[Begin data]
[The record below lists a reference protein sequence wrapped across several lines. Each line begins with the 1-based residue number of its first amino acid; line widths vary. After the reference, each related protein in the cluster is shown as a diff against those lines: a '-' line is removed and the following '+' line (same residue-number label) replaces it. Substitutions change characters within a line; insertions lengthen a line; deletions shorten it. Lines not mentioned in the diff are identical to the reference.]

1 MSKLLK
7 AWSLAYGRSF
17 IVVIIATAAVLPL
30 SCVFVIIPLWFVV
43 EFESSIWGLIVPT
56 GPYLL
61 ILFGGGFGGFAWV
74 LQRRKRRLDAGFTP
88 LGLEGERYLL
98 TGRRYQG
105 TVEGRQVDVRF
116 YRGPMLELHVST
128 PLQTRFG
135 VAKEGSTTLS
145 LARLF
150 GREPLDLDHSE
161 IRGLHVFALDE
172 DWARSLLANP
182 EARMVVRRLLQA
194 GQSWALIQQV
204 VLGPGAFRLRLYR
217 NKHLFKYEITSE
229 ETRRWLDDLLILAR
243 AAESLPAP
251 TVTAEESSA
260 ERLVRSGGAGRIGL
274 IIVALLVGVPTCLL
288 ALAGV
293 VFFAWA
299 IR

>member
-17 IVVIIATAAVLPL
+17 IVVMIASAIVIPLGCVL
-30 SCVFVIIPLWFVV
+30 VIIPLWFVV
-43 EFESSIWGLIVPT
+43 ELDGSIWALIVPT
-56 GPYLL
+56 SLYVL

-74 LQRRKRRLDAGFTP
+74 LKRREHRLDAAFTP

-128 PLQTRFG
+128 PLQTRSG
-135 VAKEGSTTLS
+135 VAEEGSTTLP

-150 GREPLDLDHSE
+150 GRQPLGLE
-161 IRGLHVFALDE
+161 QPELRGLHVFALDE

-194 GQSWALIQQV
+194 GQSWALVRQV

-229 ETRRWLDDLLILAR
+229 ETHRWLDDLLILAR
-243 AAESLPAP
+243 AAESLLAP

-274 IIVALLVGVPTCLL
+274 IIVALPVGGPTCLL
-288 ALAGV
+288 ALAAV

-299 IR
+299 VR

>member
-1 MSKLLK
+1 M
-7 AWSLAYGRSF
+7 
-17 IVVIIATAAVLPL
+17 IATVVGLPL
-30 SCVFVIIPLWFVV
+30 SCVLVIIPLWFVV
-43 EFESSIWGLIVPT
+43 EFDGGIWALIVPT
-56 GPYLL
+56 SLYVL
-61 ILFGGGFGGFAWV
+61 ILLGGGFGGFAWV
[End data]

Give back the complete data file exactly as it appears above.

[The record below lists a reference protein sequence wrapped across several lines. Each line begins with the 1-based residue number of its first amino acid; line widths vary. After the reference, each related protein in the cluster is shown as a diff against those lines: a '-' line is removed and the following '+' line (same residue-number label) replaces it. Substitutions change characters within a line; insertions lengthen a line; deletions shorten it. Lines not mentioned in the diff are identical to the reference.]

1 MSKLLK
7 AWSLAYGRSF
17 IVVIIATAAVLPL
30 SCVFVIIPLWFVV
43 EFESSIWGLIVPT
56 GPYLL
61 ILFGGGFGGFAWV
74 LQRRKRRLDAGFTP
88 LGLEGERYLL
98 TGRRYQG
105 TVEGRQVDVRF
116 YRGPMLELHVST
128 PLQTRFG
135 VAKEGSTTLS
145 LARLF
150 GREPLDLDHSE
161 IRGLHVFALDE
172 DWARSLLANP
182 EARMVVRRLLQA
194 GQSWALIQQV
204 VLGPGAFRLRLYR
217 NKHLFKYEITSE
229 ETRRWLDDLLILAR
243 AAESLPAP
251 TVTAEESSA
260 ERLVRSGGAGRIGL
274 IIVALLVGVPTCLL
288 ALAGV
293 VFFAWA
299 IR

>member
-17 IVVIIATAAVLPL
+17 IVVMIASAIVIPLGCVL
-30 SCVFVIIPLWFVV
+30 VIIPLWFVV
-43 EFESSIWGLIVPT
+43 ELDGSIWALIVPT
-56 GPYLL
+56 SLYVL

-74 LQRRKRRLDAGFTP
+74 LKRREHRLDAAFTP

-128 PLQTRFG
+128 PLQTRSG
-135 VAKEGSTTLS
+135 VAEEGSTTLP

-150 GREPLDLDHSE
+150 GRQPLGLE
-161 IRGLHVFALDE
+161 QPELRGLHVFALDE

-194 GQSWALIQQV
+194 GQSWALVRQV

-229 ETRRWLDDLLILAR
+229 ETHRWLDDLLILAR
-243 AAESLPAP
+243 AAESLLAP

-274 IIVALLVGVPTCLL
+274 IIVALPVGGPTCLL
-288 ALAGV
+288 ALAAV

-299 IR
+299 VR

>member
-1 MSKLLK
+1 M
-7 AWSLAYGRSF
+7 
-17 IVVIIATAAVLPL
+17 IATVVGLPL
-30 SCVFVIIPLWFVV
+30 SCVLVIIPLWFVV
-43 EFESSIWGLIVPT
+43 EFDGGIWALIVPT
-56 GPYLL
+56 SLYVL
-61 ILFGGGFGGFAWV
+61 ILLGGGFGGFAWV